A Door-to-Door Rooftop Solar Salesman Shares His Tricks of the Trade
Matt Fox says he loves knocking on doors. "It’s not like I’m pushing vacuum cleaners or encyclopedias."
Adapted from an interview with Matt Fox by Jason Mark.
I sell "power purchase agreements" for residential rooftop solar. A crew sets up solar panels on your rooftop, and then you just buy the power at a set rate per kilowatt. If you buy it from us, it's 19 cents per kilowatt, and we never raise the price. Utilities in California charge 31 to 32 cents per kilowatt for electricity in the highest-cost tiers.
I go door-to-door, and here's my pitch: "I just met with your neighbor, Bob, down the street. You might have seen our vans there, working on the power project. I'm sure you've seen a lot of solar panels going up. With this system, you don't pay for the equipment. Just let us set it up, and you get cleaner, cheaper electricity. You've got the real estate, and we've got the equipment. Let's pool our resources and split the money." If I can get someone to start asking me questions, there's a good chance that they will be my next customer.
People are always saying, "You go door-to-door. That sounds horrible." And I'm like, "No, it's a party." Once people realize I have the hookup for their family, they are like, "Come on in. Can I get ya a drink? Do you want some food?" It's not like I'm pushing vacuum cleaners or encyclopedias.
My whole working life before this, I did labor. Because I'm a huge guy, I never had to look for a job. I did construction. I did a lot of landscaping. Electrician. Carpenter. Mason. Plumber. I was also a porter in Yosemite National Park. I was always the biggest guy, so they were like, "Matt, carry this stuff." Finally I was like, "My back hurts—I can't keep doing this." My first experience in sales was five years ago. I sold energy-efficient lighting, and then someone recommended solar.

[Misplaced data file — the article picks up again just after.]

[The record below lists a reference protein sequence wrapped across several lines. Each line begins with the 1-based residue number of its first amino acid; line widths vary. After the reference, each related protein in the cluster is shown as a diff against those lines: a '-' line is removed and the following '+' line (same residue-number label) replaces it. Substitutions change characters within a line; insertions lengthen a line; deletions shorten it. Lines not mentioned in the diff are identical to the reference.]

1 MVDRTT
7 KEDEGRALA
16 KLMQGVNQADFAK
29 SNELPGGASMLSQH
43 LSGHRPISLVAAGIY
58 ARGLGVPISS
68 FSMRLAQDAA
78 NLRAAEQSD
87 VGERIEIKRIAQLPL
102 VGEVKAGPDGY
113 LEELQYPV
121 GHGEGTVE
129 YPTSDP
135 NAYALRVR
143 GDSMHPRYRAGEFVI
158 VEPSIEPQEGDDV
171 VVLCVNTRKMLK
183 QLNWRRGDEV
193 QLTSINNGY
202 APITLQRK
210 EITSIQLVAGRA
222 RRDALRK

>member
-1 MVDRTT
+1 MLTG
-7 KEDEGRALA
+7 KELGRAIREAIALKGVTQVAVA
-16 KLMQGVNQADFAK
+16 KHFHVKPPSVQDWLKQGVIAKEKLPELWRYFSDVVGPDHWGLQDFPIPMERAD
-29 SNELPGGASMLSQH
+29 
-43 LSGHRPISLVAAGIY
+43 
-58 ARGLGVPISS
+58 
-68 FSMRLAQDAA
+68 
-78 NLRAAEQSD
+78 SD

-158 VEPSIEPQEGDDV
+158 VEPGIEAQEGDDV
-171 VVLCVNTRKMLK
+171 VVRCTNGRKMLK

As a student at the University of California at Santa Barbara, I was on the environmental affairs board, and I was a volunteer for the Sierra Club's Save the Oaks campaign at Gaviota State Park. All of that was training. Plus, UC Santa Barbara is a party school, and I was a mingler. It's also a good academic school, and I was an environmental studies major, so that was good preparation. Although probably one of my biggest weaknesses is talking too much and giving people more information than they want. I can talk their ear off about why solar panels are good for the earth.
Closing deals is definitely more exciting than generating leads. But I relish my moments of pure lead generation, when there is no schedule at all. Sometimes it's like, shoot, I have two appointments near each other and an hour gap. I don't have time to go anywhere else. I'm going to knock on some doors.
I look for a good roof that's not falling apart, or too shaded, and doesn't have too many vents. What you want is a big, open plane without a lot of obstructions. Another good sign is toys in the yard. Because if people have kids, they probably have a big electricity bill.
Some neighborhoods have been canvassed to death already by 20 other solar companies. When you get there, people are like, "Solar?" Slam! Even though it's a totally different offer than it was five years ago. If they listen, they realize that they can go solar for free. Save 25 to 40 percent of their bill over 20 years. That's tens of thousands of dollars for the average customer.
You have to build a relationship. You're going to talk to customers a few times before the deal is signed. You have to be persistent but not pushy. But how do you keep making contact with them if you are not pushy? It's a very subtle art.
I don't feel bad about it. I'm doing it because I care. There are plenty of other jobs I could do to make more money, but I wouldn't be helping out every single one of my customers. Every time I sell a system, I feel as though I planted a hundred trees, and I feel positive about that. I don't get around to actually planting that many trees.
I am basically giving people free money. The trick is getting them to realize that before they shut the door.
This article has been corrected.